Table 1 The key markers of different subtypes of CAFs in PDAC

CAF subtypeCAF markersReferences
myCAFα-SMAhighMurray et al., 2022
PDGFR (CD147)Rhim et al., 2014; Shin et al., 2014
TGF-β1Rhim et al., 2014; Shin et al., 2014
Col 1Özdemir et al., 2014
iCAFFAPMcAndrews et al., 2022
IL-6Elyada et al., 2019
LIFShi et al., 2019
CXCL1Öhlund et al., 2017; Biffi et al., 2019
apCAFMHC Class IIElyada et al., 2019
CD74Elyada et al., 2019

Myofibroblast cancer-associated fibroblasts (myCAFs)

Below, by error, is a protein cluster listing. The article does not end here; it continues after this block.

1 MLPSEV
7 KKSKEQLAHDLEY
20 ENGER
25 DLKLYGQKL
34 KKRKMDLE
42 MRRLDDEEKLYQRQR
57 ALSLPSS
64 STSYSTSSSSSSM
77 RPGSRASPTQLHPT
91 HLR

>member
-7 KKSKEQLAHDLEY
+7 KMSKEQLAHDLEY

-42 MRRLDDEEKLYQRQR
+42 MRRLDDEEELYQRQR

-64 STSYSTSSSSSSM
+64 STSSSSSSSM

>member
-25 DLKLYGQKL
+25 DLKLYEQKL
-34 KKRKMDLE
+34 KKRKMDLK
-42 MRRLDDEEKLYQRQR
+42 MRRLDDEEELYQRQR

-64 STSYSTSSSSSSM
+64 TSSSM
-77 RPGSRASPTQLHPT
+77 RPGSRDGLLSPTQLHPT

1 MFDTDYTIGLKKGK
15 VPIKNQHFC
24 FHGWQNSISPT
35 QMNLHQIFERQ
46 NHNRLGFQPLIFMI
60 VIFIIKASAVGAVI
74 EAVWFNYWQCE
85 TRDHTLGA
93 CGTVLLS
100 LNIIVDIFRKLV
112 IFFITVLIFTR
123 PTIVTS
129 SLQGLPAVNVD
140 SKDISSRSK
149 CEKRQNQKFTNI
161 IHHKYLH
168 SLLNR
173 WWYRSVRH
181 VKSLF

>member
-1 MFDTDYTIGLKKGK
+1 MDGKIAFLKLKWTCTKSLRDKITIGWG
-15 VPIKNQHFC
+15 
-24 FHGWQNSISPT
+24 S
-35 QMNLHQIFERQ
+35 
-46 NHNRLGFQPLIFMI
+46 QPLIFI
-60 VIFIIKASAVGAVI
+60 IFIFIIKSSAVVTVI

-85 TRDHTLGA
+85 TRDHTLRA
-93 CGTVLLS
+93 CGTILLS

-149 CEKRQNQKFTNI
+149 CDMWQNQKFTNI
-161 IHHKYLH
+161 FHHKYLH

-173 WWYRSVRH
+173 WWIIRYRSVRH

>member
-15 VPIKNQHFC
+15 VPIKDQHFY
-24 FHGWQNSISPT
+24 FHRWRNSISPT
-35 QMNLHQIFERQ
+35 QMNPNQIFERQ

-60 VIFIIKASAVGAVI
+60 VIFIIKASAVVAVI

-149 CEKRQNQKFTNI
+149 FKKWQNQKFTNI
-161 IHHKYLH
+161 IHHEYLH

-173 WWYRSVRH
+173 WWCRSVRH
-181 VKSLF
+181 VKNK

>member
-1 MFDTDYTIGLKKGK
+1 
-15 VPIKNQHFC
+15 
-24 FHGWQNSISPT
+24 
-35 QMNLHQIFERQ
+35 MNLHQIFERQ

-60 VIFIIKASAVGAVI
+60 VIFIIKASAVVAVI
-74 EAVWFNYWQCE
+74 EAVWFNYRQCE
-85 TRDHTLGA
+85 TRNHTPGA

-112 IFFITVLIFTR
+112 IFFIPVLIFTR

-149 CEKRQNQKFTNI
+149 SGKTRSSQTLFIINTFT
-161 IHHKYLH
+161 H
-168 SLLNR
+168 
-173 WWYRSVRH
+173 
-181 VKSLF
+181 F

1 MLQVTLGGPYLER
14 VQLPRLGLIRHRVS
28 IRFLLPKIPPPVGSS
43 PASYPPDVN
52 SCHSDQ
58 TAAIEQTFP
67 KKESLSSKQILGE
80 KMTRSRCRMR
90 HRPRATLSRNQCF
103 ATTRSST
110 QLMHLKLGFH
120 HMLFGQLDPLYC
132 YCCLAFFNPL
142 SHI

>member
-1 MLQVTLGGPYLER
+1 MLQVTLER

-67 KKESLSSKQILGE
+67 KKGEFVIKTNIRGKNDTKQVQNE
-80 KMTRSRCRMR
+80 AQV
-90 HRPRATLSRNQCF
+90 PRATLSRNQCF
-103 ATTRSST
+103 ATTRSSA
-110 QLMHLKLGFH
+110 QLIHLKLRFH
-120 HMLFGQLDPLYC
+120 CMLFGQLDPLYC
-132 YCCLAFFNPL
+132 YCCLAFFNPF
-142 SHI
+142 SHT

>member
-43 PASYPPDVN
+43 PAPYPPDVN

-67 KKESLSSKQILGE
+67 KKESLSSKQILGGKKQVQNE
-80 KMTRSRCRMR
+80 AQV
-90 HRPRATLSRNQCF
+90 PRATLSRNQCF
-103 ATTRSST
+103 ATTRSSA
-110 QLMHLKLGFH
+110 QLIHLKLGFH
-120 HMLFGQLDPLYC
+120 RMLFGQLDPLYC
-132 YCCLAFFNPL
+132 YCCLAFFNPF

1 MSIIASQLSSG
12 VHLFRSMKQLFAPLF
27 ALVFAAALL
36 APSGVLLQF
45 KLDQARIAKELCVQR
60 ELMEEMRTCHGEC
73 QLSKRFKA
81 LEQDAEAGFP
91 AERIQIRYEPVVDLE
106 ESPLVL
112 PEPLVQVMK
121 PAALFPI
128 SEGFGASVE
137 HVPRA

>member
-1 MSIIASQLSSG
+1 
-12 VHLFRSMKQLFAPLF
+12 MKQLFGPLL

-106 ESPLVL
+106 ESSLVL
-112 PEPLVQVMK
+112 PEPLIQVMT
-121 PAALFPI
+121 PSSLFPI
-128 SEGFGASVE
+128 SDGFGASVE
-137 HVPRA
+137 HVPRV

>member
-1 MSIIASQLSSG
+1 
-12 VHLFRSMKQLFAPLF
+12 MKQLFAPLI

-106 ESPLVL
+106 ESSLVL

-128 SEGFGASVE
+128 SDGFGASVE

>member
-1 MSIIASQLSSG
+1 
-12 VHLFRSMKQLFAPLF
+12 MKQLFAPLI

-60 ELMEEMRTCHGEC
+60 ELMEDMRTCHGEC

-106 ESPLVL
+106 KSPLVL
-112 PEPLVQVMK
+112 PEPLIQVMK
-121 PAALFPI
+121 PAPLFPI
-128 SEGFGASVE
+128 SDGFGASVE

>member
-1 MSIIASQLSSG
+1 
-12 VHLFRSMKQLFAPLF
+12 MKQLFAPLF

Öhlund et al. (2017) discovered that CAFs in PDAC exhibit myCAF or iCAF phenotypes. myCAFs are located in close proximity to tumor cells, express high levels of alpha-smooth muscle actin (α-SMA), and are stimulated by transforming growth factor. Interfering with the normal differentiation of PSCs into α-SMA+ myofibroblasts can result in a shift in activation to iCAFs, which can promote pancreatic tumor invasion (Murray et al., 2022). The selective depletion of α-SMA+ myofibroblasts in mice at the early and late stages of PDAC resulted in aggressive tumors with significantly reduced stiffness of the tumor tissue because of decreased collagen I (Col I) content and myCAF-induced ECM remodeling, thus leading to the decreased survival of the animals (Özdemir et al., 2014). Myofibroblast-depleted tumors were sensitive to anti-CTLA4 immunotherapy, thus opening a potential therapeutic avenue; however, the genetic ablation of sonic hedgehog signaling in mouse PDAC remarkably reduced α-SMA+ matrix content, increased vascularity, and resulted in aggressive tumors with increased metastatic potential (Rhim et al., 2014; Shin et al., 2014). Although this demonstrates the tumor-suppressive effects via the critical protective role of myofibroblasts and myCAF-secreting collagen/ECM in PDAC, the clinical application of non-selective matrix depletion strategies in PDAC requires caution.